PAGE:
The day after Mitt Romney practically clinched the Republican nomination, the Obama campaign announced the president would be hitting the campaign trail soon.
"Welcome to the general election," said Jim Messina, Obama's campaign manager in a conference call with reporters. Romney flagged it off on Tuesday, with a five-state win in the primaries.
Romney is the Republican candidate for all practical purpose now, barring an official coronation ceremony, with only Ron Paul still in the race. Newt Gingrich is pulling out.
Obama will start with two rallies on May 5 in Ohio and Virginia. The Obama campaign has long considered Romney the inevitable rival and waited for the Republican primaries to formally given him the nomination before tackling him.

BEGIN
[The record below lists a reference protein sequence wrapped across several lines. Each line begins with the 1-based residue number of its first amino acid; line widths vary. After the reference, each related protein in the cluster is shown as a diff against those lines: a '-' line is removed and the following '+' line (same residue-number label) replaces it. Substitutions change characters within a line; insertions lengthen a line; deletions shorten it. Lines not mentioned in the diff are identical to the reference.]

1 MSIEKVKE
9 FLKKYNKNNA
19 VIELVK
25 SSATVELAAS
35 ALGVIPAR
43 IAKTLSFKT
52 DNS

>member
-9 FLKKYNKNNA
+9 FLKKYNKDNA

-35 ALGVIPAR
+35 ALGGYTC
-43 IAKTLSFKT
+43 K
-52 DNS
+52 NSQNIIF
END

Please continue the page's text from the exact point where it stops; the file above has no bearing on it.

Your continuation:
Obama and his aides steadfastly refused to join issues with Romney or any of his rivals during the primaries, with the President saying he will wait for The One.
Romney almost wrapped it up Tuesday night handily winning five northeastern states - New York, Pennsylvania, Connecticut, Delaware and Rhode Islands.
"Almost" because Romney is still short of the magic number 1,444 and at least one rival, Ron Paul, is refusing to withdraw despite having no chance whatsoever. Former House speaker Newt Gingrich is pulling out, his spokesman announced Wednesday. He will official halt his campaign next week, and endorse Romney.
The former Massachusetts governor, however, is not going to wait for them to withdraw. He declared the games open on Tuesday: "A better America begins now."
Romney has made it clear he will be focussed on Obama's record on economy with a comment that was a twist on Bill Clinton's: "It's still about economy ... and we are not stupid."
The Obama campaign plans to raise $1 bin, which scares the Republicans and inspires them to do more. Romney is not far behind, but trails substantially.